If you are at higher risk of getting very sick from COVID-19, you should: stock up on supplies; take everyday precautions to keep space between yourself and others; when you go out in public, keep away from others who are sick; limit close contact and wash your hands often; and avoid crowds, cruise travel, and non-essential travel. If there is an outbreak in your community, stay home as much as possible. Watch for symptoms and emergency signs. Watch for symptoms and emergency signs. If you get sick, stay home and call your doctor. More information on how to prepare, what to do if you get sick, and how communities and caregivers can support those at higher risk is available on People at Risk for Serious Illness from COVID-19.

The Mandatory Training Group

Wyvern Court Stanier Way, Wyvern Business Park, Derby, Derbyshire, England, United Kingdom, DE21 6BF.

Does CDC recommend the use of facemask to prevent COVID-19?

CDC does not recommend that people who are well wear a facemask to protect themselves from respiratory illnesses, including COVID-19. You should only wear a mask if a healthcare professional recommends it. A facemask should be used by people who have COVID-19 and are showing symptoms. This is to protect others from the risk of getting infected. The use of facemasks also is crucial for health workers and other people who are taking care of someone infected with COVID-19 in close settings (at home or in a health care facility). 

Am I at risk for COVID-19 from a package or products shipping from China?

There is still a lot that is unknown about the newly emerged COVID-19 and how it spreads. Two other coronaviruses have emerged previously to cause severe illness in people (MERS-CoV and SARS-CoV). The virus that causes COVID-19 is more genetically related to SARS-CoV than MERS-CoV, but both are betacoronaviruses with their origins in bats. While we don’t know for sure that this virus will behave the same way as SARS-CoV and MERS-CoV, we can use the information gained from both of these earlier coronaviruses to guide us. In general, because of poor survivability of these coronaviruses on surfaces, there is likely very low risk of spread from products or packaging that are shipped over a period of days or weeks at ambient temperatures. Coronaviruses are generally thought to be spread most often by respiratory droplets. Currently there is no evidence to support transmission of COVID-19 associated with imported goods and there have not been any cases of COVID-19 in the United States associated with imported goods. Information will be provided on the Coronavirus Disease 2019 (COVID-19) website as it becomes available.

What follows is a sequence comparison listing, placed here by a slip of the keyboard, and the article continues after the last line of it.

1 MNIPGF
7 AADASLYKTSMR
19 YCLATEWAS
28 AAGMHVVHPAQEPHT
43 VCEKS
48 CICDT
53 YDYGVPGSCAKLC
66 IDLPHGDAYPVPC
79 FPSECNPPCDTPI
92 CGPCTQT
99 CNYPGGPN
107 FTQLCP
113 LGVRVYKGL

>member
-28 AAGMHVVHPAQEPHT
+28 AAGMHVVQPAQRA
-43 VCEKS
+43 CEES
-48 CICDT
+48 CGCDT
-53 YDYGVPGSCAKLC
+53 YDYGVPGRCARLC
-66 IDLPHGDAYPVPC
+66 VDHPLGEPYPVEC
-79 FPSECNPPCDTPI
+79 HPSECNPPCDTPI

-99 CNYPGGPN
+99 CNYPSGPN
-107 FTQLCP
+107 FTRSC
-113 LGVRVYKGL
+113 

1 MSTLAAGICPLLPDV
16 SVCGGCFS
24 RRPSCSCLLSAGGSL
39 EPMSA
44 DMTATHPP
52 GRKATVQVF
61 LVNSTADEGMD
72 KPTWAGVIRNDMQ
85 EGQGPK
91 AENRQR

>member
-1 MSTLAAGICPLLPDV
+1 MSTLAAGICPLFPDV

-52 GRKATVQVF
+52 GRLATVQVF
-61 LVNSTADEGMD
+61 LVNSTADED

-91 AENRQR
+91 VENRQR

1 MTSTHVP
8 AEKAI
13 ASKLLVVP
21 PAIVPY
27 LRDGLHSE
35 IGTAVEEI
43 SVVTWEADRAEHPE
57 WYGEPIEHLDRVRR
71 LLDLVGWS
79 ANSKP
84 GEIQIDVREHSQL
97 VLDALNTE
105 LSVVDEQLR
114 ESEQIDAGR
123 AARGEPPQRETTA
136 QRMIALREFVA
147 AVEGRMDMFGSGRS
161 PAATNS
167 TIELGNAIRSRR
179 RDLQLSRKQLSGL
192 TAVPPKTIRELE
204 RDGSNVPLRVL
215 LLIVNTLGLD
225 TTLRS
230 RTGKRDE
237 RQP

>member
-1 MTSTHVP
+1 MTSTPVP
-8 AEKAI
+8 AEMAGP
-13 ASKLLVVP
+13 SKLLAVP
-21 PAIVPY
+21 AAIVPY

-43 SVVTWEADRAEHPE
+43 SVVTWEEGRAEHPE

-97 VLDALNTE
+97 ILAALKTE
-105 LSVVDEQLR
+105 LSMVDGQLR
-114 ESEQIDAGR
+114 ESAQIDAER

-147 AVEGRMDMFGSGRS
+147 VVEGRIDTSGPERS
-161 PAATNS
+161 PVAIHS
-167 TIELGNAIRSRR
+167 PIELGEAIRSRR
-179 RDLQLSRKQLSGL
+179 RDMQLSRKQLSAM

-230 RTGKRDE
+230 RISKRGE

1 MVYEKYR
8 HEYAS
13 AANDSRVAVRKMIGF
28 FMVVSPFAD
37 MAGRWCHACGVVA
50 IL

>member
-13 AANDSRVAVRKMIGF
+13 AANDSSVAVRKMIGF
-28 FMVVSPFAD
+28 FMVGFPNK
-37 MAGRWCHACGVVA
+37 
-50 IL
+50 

The Mandatory Training Group

53 Fountain St, Manchester, Greater Manchester, England, United Kingdom, M2 2AN.

How is Coronavirus COVID-19 Diagnosed?

What are the symptoms and complications that COVID-19 can cause?

Current symptoms reported for patients with COVID-19 have included mild to severe respiratory illness with fever1, cough, and difficulty breathing. Read about COVID-19 Symptoms.

Should I be tested for COVID-19?

If you develop symptoms such as fever, cough, and/or difficulty breathing, and have been in close contact with a person known to have COVID-19 or have recently traveled from an area with ongoing spread of COVID-19, stay home and call your healthcare provider. Older patients and individuals who have severe underlying medical conditions or are immunocompromised should contact their healthcare provider early, even if their illness is mild. If you have severe symptoms, such as persistent pain or pressure in the chest, new confusion or inability to arouse, or bluish lips of face, contact your healthcare provider or emergency room and seek care immediately. Your doctor will determine if you have signs and symptoms of COVID-19 and whether you should be tested.

Can a person test negative and later test positive for COVID-19?

Using the CDC-developed diagnostic test, a negative result means that the virus that causes COVID-19 was not found in the person’s sample. In the early stages of infection, it is possible the virus will not be detected.

The Mandatory Training Group

Mitchell Way, Southampton, Hampshire, England, United Kingdom, SO18 2XU.

Why might someone blame or avoid individuals and groups (create stigma) because of COVID-19?

People in the U.S. may be worried or anxious about friends and relatives who are living in or visiting areas where COVID-19 is spreading. Some people are worried about the disease. Fear and anxiety can lead to social stigma, for example, towards Chinese or other Asian Americans or people who were in quarantine.

Stigma is discrimination against an identifiable group of people, a place, or a nation. Stigma is associated with a lack of knowledge about how COVID-19 spreads, a need to blame someone, fears about disease and death, and gossip that spreads rumors and myths.

Stigma hurts everyone by creating more fear or anger towards ordinary people instead of the disease that is causing the problem.

How can people help to stop stigma related to COVID-19?

People can fight stigma and help, not hurt, others by providing social support. Counter stigma by learning and sharing facts. Communicating the facts that viruses do not target specific racial or ethnic groups and how COVID-19 actually spreads can help stop stigma.

What should healthcare professionals and health departments do?